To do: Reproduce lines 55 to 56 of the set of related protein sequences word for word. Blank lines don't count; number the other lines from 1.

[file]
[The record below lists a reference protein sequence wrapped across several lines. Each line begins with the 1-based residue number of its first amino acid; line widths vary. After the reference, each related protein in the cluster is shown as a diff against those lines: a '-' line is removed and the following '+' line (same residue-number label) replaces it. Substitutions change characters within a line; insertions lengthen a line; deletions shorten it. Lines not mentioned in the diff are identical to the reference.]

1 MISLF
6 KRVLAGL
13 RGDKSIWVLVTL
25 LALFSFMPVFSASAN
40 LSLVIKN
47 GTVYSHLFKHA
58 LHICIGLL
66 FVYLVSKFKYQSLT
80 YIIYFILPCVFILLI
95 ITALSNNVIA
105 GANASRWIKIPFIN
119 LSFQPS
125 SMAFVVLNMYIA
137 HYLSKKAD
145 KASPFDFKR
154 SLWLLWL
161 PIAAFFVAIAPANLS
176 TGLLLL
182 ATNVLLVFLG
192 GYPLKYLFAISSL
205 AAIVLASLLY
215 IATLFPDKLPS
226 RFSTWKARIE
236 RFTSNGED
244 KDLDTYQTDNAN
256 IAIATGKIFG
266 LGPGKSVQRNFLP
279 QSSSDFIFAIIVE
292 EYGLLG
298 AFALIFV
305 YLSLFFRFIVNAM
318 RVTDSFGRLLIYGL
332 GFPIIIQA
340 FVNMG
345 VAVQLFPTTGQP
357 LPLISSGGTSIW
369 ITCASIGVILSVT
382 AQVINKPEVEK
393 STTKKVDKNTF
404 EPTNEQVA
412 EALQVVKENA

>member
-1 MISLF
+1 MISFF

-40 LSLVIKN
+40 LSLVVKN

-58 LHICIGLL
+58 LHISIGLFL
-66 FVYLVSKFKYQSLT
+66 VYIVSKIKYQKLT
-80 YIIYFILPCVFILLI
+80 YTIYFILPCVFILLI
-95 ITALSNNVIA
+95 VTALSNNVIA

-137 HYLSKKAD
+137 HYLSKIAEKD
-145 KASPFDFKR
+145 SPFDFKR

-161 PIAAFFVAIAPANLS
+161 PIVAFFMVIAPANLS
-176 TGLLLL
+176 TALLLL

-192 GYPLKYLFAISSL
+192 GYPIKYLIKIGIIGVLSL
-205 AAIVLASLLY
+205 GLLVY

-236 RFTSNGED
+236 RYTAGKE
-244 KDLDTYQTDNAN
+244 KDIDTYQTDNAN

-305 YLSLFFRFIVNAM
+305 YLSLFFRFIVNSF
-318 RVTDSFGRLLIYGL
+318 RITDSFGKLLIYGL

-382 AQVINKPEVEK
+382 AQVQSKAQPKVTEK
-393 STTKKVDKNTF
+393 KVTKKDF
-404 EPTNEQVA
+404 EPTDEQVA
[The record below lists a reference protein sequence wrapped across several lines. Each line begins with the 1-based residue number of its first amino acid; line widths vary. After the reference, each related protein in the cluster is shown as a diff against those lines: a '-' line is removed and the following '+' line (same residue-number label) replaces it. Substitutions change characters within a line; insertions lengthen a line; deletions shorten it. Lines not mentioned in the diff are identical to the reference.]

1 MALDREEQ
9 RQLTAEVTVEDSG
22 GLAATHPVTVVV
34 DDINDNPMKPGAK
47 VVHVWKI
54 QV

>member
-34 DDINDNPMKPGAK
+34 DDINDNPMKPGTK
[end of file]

+95 VTALSNNVIA

-137 HYLSKKAD